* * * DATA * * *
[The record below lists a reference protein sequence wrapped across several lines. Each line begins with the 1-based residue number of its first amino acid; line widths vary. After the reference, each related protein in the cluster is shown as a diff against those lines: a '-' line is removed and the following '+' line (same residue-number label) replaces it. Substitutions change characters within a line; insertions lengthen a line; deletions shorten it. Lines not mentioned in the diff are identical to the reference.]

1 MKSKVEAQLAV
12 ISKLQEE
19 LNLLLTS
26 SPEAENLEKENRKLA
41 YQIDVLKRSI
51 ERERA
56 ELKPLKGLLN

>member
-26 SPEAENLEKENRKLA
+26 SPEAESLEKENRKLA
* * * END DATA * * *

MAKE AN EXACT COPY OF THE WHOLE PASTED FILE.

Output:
[The record below lists a reference protein sequence wrapped across several lines. Each line begins with the 1-based residue number of its first amino acid; line widths vary. After the reference, each related protein in the cluster is shown as a diff against those lines: a '-' line is removed and the following '+' line (same residue-number label) replaces it. Substitutions change characters within a line; insertions lengthen a line; deletions shorten it. Lines not mentioned in the diff are identical to the reference.]

1 MKSKVEAQLAV
12 ISKLQEE
19 LNLLLTS
26 SPEAENLEKENRKLA
41 YQIDVLKRSI
51 ERERA
56 ELKPLKGLLN

>member
-26 SPEAENLEKENRKLA
+26 SPEAESLEKENRKLA